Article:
Over the next 60 miles I learned a few hundred times that my turn signal and my windshield wipers were on “the wrong side” compared to how they are at home.  Actually, over the next several days I proved to myself time and time again that I kept getting the controls confused….damn those English folks for making Jamaicans drive on the wrong side of the road and messing up where their controls are(kidding)!  Since I knew that I was driving on the north coast highway and it was the best highway on the island, I settled in and got use to driving.  Several times other drivers alerted me to radar traps and random police stops, after experiencing them before (machine guns and such) I kept my speed nice and slow and my mind on the wheel instead of on gin-n-juice or ganja.

After 90 minutes or so, I reached Ochi, the armpit of Jamaica when it comes to tourist and being harassed.  As much as I hate the town, it was only fitting that it rained like I have never seen it before.  The streets looked like rivers and random rocks and streams of sand made some streets a danger unless you drove a vehicle with very good ground clearance.  I drove around for 30 minutes or so to kill some time before I had to drop of wedding photographs that I took almost a year before to some friends of mine that got married over in Negril.   It was sort of a sucky meeting…’s your complete wedding on 3 DVD’s…we are getting soaked….have a good day.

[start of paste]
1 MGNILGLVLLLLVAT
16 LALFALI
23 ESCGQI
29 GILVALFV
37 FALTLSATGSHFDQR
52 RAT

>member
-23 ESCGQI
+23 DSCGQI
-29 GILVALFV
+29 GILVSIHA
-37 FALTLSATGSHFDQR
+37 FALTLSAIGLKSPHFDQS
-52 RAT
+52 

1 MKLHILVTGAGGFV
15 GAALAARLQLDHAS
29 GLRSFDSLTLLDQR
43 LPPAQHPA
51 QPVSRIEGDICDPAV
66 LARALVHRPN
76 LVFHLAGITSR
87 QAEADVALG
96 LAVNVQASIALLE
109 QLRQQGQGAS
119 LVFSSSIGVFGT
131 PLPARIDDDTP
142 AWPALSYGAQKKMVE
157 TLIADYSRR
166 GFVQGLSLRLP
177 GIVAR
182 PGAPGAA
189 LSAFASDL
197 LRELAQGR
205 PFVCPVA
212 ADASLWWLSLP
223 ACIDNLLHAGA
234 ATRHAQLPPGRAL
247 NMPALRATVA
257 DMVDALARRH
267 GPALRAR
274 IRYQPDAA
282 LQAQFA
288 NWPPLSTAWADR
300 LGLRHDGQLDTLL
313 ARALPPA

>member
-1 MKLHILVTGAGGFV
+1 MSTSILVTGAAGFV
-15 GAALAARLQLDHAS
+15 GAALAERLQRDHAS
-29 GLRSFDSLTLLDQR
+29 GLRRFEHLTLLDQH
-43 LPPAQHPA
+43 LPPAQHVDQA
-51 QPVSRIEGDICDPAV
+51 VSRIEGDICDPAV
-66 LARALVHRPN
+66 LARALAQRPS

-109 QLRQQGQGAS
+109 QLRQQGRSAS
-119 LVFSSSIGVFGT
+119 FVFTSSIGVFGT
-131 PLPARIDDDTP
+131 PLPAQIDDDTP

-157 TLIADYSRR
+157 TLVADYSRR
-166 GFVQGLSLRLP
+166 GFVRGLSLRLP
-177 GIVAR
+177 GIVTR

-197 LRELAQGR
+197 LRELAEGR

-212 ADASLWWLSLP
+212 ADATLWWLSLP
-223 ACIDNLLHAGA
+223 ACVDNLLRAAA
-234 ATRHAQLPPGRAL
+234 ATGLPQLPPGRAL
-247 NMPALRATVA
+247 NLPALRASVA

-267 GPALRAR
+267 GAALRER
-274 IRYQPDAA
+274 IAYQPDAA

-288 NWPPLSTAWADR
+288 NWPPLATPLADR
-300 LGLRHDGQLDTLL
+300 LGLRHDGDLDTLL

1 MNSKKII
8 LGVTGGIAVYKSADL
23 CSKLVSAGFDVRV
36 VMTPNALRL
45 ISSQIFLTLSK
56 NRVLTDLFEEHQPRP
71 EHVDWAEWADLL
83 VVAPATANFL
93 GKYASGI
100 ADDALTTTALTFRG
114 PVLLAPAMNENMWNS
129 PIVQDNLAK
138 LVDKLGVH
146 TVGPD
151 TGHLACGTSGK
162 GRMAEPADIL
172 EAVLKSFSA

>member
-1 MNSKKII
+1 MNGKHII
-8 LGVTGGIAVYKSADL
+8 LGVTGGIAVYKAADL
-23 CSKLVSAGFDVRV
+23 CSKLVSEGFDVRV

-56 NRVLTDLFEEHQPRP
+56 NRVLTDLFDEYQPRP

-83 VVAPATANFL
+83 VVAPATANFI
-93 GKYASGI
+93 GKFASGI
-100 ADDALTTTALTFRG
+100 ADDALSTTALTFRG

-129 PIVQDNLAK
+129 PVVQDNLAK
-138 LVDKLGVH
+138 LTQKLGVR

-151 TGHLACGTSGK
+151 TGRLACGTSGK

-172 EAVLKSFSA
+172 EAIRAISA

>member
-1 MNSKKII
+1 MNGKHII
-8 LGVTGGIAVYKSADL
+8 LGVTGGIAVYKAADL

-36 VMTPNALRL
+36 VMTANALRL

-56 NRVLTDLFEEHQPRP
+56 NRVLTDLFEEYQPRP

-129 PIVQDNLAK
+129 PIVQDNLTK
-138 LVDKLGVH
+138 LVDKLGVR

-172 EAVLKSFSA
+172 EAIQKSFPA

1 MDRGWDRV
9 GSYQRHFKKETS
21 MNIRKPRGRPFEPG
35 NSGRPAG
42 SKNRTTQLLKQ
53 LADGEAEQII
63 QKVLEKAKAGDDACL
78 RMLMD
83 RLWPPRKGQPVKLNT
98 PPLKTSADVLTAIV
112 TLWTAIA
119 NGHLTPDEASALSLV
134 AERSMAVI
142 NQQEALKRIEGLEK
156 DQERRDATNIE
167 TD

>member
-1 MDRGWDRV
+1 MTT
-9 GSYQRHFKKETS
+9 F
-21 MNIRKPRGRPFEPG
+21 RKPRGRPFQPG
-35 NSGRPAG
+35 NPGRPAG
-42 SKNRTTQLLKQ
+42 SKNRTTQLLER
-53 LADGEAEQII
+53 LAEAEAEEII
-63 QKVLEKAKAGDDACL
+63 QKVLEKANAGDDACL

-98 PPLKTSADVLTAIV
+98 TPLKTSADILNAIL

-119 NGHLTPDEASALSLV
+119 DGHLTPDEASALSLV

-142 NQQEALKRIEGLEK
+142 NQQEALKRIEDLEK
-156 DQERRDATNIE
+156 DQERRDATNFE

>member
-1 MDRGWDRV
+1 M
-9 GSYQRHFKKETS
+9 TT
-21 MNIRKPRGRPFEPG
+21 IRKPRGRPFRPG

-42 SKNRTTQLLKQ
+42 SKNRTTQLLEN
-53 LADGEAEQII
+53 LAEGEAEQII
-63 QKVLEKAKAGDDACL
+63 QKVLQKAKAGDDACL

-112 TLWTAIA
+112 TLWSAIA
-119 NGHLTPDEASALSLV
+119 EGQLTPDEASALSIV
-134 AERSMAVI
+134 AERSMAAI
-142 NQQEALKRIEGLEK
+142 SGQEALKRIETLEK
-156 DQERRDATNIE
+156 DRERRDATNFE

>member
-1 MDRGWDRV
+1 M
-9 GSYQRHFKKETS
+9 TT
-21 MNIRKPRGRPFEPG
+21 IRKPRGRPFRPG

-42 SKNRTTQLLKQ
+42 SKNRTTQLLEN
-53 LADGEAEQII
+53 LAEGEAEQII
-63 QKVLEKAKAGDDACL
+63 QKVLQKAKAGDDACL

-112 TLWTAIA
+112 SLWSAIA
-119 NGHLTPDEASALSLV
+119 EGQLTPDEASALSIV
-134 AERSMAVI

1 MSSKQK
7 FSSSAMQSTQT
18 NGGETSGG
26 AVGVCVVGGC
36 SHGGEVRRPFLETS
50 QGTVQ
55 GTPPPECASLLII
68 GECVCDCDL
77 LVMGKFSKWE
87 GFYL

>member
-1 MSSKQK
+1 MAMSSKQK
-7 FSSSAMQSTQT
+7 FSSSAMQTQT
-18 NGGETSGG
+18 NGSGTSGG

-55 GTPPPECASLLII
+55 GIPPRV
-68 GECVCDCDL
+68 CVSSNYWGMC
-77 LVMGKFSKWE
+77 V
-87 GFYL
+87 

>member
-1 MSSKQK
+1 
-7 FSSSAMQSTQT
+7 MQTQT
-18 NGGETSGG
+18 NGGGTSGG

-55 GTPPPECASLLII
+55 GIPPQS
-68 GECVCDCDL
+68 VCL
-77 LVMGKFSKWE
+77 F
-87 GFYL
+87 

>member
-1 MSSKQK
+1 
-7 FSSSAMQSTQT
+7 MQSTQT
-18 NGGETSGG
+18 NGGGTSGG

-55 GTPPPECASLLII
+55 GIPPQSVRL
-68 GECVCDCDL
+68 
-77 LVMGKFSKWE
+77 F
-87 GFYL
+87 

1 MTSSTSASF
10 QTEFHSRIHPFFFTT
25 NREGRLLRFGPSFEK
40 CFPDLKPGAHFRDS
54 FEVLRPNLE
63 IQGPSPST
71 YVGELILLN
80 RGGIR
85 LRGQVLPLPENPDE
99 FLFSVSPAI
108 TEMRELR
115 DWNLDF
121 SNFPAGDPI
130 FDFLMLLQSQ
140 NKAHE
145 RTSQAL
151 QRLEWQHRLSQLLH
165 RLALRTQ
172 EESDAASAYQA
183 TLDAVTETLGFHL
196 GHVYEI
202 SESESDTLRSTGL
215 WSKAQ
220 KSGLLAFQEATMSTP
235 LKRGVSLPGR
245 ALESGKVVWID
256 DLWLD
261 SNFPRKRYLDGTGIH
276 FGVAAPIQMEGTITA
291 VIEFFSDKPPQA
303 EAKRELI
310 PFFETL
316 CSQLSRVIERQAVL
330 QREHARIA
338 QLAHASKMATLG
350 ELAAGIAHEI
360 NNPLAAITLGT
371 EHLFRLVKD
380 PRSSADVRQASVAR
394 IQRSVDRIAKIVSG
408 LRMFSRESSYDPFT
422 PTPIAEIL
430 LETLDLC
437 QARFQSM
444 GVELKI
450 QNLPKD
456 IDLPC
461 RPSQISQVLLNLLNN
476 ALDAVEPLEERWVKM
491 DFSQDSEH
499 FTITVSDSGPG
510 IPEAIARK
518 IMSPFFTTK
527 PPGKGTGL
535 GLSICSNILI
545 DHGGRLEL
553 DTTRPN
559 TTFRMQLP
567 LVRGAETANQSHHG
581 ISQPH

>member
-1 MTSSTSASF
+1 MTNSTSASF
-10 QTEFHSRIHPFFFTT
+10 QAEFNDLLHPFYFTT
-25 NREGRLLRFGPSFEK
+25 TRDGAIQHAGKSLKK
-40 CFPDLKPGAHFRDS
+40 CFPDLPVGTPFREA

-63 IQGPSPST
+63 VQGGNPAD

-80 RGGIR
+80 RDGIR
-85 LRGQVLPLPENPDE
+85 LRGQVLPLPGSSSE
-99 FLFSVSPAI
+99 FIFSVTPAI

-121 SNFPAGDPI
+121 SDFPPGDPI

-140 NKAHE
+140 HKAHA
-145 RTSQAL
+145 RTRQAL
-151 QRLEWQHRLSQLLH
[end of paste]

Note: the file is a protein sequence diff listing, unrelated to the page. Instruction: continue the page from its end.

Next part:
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20 minutes later I was heading up to where my friends live in the hills above Runaway bay.  Finally roads that I knew like the back of my hand……or so I thought.  I got lost twice before I gave up and hired a local to show me  the way.  It cost me a $3.00US tip for a local to drive with me for 20 minutes and then he had  to walk back on his own even after my offer to drive him back.  My feeble attempt of being proud of my navigation skills died when my hosts claimed that locals called them several times to let them know about my route through the hills.  <–Locals like to forewarn people that foreign people are roaming about looking for them!

The next day my local friend and a couple of tag alongs loaded up and we were heading to Red Light, a town about 15 miles north of Kingston.  Looking at my new (and expensive map) I knew it should only take a few hours.  But….the maps show straight lines instead of all the hairpin turns!  It seemed like hours before we finally turned up into the mountains and from there it was turn after turn at 20-30 miles per hour.  It’s hard to describe how stressful the driving was with cliffs on one side and the other side of my SUV rubbing up against trees and such. Several times I offered my childhood friend (now  local) to drive but he kept reminding me that he was not on my rental insurance.  I think the real reason for him not driving is that I have over the years commented on how degrading the act of driving is.  “Nah, you drive, it’s so degrading for me to drive”….ah my word comes back to bite me!  After a couple of hours and several stop to provision for our stay in the Blue Mountains my friend’s (the navigator) and my memory of the mountains began to have a conflict.  I kept saying over and over the towns that we should past through and the towns that we were passing through were different.  Finally after reaching Kingston (never in our plans) I figured out that my navigator had a title that he did not deserve!  After several calls to our “resort” (Rafjam) and several somewhat heated debates we headed back into the mountains on another road.